Today we continue our series of regular posts on the Trellis blog for science community managers interested in diversity, equity and inclusion. This installment was authored by Marsha Lucas, Society for Developmental Biology, Melissa Varga, UCS Science Network Community Manager and Partnerships Coordinator, and Josh Knackert, UW-Madison Neuroscience Training Program. Additional series coordinators are Jennifer Davison, Urban@UW, University of Washington, and Rosanna Volchok, The New York Academy of Sciences. You can find all of the posts in the series here.
For the scientific community manager who values diversity, equity, and inclusion, seeking out diverse content and diverse content creators is of utmost importance. Your content strategy, whether for written (e.g., blog posts, discussion threads), visual (e.g., videos, social media posts), or in-person gatherings (e.g., journal clubs, conferences), is an expression of what your community values.
Here are five tips for broadening your community content.
1. Use member spotlights to profile a broad spectrum of community members.
One of the keys to bringing in and retaining underrepresented groups in STEM is having models who look like them, come from similar backgrounds, and are doing what they want to do. Put in the time and effort to ensure you are celebrating a diverse slate of members. For example, an interview with a Ph.D. student who is also a DACA recipient brings awareness to voices in STEM who may not feel safe enough to speak out otherwise.
2. Let your community members take the lead.
The role of the community manager here is to cultivate leaders within the community who are actively talking about or working on diversity inclusion, and support them in starting discussions and sharing their perspectives. Support leaders in sharing their own stories through blogs or other mediums.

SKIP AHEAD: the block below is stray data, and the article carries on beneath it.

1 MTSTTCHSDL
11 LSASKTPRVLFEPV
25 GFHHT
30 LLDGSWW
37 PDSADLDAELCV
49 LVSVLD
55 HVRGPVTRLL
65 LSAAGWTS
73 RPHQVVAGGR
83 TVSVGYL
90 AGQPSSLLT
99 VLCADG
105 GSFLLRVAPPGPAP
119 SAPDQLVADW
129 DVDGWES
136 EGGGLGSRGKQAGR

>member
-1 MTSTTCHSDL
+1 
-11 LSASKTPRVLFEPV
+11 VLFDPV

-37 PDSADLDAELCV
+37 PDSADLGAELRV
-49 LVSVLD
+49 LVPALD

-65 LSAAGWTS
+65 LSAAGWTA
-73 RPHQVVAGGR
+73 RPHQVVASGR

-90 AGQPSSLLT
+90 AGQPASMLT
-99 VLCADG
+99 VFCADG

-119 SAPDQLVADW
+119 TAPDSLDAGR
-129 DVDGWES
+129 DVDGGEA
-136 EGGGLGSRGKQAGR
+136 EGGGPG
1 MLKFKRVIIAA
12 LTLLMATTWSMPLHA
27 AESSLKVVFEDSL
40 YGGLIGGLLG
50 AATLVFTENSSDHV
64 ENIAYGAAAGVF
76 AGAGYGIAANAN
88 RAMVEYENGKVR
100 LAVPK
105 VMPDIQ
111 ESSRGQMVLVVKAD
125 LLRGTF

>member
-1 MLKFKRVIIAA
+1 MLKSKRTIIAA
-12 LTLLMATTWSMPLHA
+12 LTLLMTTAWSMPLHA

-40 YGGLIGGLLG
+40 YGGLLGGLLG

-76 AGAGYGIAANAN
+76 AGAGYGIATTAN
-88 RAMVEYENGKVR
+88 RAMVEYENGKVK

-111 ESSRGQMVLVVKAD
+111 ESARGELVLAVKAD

3. Look for diversity in perspective and background.
When inviting members to write guest blog posts, social media posts, or other content shared with the community, look for contributors who can not only speak about diversity in STEM, but who will also talk about their research and training experience like any other community member. Storytelling can help broader audiences understand the impacts of diversity and inclusion in STEM.
4. Provide opportunities for leadership development.
Pay attention to the message you are sending when you select the speakers and participants for seminars, panels, outreach events, or other spaces where leaders within your community are recognized. Break the mold. Give underrepresented voices in science a chance to shine in your community. Create spaces, like a social media campaign, to let these leaders shine.
5. Expand your knowledge base.
It’s important to recognize the thought-leadership of others who have spent much of their time and research on diversity and inclusion issues. Social media is a great place to listen and learn, and to “like” and “share” the work of others. Consider this an education and awareness-raising process not only for your members but for yourself as well. Start by browsing hashtags like #LatinxinSTEM #BlackinSTEM #lgbtSTEM #NativeScience #MarginSci #DisabledinSTEM.
Bonus tip: Avoid tokenism
Highlight members from underrepresented groups throughout the year, not just during days or months of celebration (e.g. Black History Month, Native American Heritage Month). This will give you content to point back to during specific times of celebration and avoids tokenizing the work of already marginalized groups.
8 Ways People of Color are Tokenized in Nonprofits, Helen Kim Ho on Medium